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Material Handling Tip: Finding a Load’s Center of Gravity

Center of Gravity Calculation - concept for engineering with Nutting industrial carts.

Learn the importance of finding the center of gravity of a load along with step-by-step instructions on calculating the center of gravity (CoG) or balance point of unusually shaped loads.

In material handling, having a well-balanced pallet can often make the difference between a smooth trip from point A to point B and a costly tip over. Finding this equilibrium is fairly intuitive if you’re moving items that are uniform in shape and weight. However, what do you do when moving objects that don’t have an obvious middle?

What is the Center of Gravity of a Load?

In physics, an object’s center of gravity, center of mass, or balance point is an imaginary point where there is an equal mass on all sides. In the context of material handling, the Center of Gravity (CoG) refers to the single point of the load or object where it can be carried perfectly balanced. To look at it another way, it’s also the point at which all the load’s weight is concentrated.

Finding the Location of the Center of Gravity

While there is always the trial and error method, picking different spots and doing test lifts until you find the right location, there are shortcuts you can take to finding the center of gravity on a load without an apparent midpoint. Here are step-by-step instructions on finding the center of gravity of an object or load you need to move around the warehouse using lift scales, a tape measure, and a calculator:

1. Determine Load Weight Distribution

Determining weight distribution is where the lift scale comes into play. First, you’ll need to weigh one side of the load, then the other. This will give you the object’s left end weight (LEW), Right End Weight (REW), then combine them for the total weight of the object. The center of gravity shifts towards the heavier side, so knowing these weights is a critical step.

 2. Divide the Heaviest End by the Total Weight

You only need to calculate one side. Take the heaviest weight between LEW and REW and divide it by the total weight. The ratio of the total weight of an object with its heavy end determines the pivot point of the load. This is where the CoG resides.

3. Measure the Span of the Load

The next step is to measure the span of the load. The span is the distance between the two pick points you weighed on either side. Using a tape measure, gauge the distance between pick points and apply the ratio from the previous step to calculate where along that span, the CoG lies.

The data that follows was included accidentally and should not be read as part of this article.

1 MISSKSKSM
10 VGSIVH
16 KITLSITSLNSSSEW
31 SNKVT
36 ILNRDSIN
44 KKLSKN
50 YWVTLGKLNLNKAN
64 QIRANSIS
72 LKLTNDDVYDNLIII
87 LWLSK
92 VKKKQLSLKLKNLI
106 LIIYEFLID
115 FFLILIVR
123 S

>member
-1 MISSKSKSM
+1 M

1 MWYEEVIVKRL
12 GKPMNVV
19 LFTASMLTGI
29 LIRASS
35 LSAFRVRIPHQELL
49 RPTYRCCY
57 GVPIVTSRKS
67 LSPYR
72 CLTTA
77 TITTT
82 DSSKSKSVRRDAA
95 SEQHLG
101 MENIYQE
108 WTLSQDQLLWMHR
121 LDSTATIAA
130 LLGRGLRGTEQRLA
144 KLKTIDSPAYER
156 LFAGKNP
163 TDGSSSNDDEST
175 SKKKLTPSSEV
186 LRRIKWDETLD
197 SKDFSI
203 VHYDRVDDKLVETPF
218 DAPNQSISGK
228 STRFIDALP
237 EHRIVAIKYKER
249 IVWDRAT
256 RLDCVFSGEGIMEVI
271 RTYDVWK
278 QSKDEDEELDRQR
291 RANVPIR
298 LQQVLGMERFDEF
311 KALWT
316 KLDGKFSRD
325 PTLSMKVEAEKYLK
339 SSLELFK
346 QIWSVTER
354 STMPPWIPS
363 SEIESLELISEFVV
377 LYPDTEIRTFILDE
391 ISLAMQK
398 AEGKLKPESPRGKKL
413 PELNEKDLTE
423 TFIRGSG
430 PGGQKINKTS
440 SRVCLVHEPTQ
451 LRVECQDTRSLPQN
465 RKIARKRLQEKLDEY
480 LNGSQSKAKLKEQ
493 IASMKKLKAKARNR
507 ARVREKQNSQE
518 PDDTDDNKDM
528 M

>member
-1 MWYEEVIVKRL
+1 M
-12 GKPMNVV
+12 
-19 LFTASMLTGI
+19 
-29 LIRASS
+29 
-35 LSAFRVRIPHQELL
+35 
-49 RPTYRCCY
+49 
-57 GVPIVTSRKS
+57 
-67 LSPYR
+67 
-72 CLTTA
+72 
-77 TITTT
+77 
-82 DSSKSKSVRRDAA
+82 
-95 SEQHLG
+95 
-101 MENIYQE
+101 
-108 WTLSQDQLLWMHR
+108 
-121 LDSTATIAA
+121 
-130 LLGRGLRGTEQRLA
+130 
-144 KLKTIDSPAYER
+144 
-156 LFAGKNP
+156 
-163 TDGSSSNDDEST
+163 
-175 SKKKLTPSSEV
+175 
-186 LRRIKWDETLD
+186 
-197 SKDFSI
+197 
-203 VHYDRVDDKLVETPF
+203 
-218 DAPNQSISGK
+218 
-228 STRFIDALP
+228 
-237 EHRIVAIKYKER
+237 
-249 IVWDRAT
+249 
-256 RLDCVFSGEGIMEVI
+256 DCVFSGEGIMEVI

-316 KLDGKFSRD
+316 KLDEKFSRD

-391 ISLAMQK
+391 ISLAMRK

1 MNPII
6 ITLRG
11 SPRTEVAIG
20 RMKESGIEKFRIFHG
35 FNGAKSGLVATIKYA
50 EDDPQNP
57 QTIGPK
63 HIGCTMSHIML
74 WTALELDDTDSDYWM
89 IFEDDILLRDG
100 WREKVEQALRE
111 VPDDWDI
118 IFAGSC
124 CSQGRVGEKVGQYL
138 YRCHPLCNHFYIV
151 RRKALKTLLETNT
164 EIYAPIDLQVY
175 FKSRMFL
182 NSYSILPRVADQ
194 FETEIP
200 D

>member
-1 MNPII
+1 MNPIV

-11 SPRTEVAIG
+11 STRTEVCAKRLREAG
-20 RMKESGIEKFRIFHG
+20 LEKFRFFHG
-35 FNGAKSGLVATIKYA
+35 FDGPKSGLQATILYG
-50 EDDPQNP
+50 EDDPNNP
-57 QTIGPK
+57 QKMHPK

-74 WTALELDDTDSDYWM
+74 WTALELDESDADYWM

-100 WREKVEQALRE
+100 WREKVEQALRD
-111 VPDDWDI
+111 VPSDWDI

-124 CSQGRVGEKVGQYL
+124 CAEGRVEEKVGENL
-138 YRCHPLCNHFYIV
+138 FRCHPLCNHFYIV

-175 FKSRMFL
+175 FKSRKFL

4. Practice Tests

Once you have your CoG measurement, we recommend practice tests where you try lifting the load with a jack or crane a few inches at a time to make sure it’s balanced. If it doesn’t retain its stability and starts to tip or swing, set it back down, adjust the pick point, and try again.

Example

In this example, we have a load with a LEW of 2,000 lbs, a REW of 1,000, and a total weight of 3,000 lbs. The span is 100 inches. Since the Left End Weight is greater, we divide that by the total weight of 3,000 lbs.

LEW/TW = X

2,000/3,000 = 0.67 

Now, take the span of 100 inches and multiply it by the ratio of the weights.

(LEW / TW) x 100” = CoG

(0.67) x 100” = 67”

The CoG is at the 67-inch mark for this load, closer to the heavier side.

In summation, finding the center of gravity for an irregular load can be done through trial and error. Still, some simple math and measurements can significantly reduce the time spent finding that balance.

Balancing Your Workload with Nutting

At Nutting, we engineer our products to seamlessly integrate with your existing operation with carts that can be customized with various features to accommodate different load types. Does your team produce oddly shapped parts? We can help provide a solution for your needs, all complete with a calculated center of gravity in your production prints.

Knowing which options are best for your application can save you time and money in the long run. That’s why it’s essential to consult an expert before purchasing.

Nutting has over 130 years of experience designing and manufacturing high-quality pallet carts, order picking carts, industrial carts, and more so you can be confident that you’re getting the best possible product for your needs. Contact us today to learn more about our pallet carts and how they can improve operational efficiency in your warehouse or distribution center.

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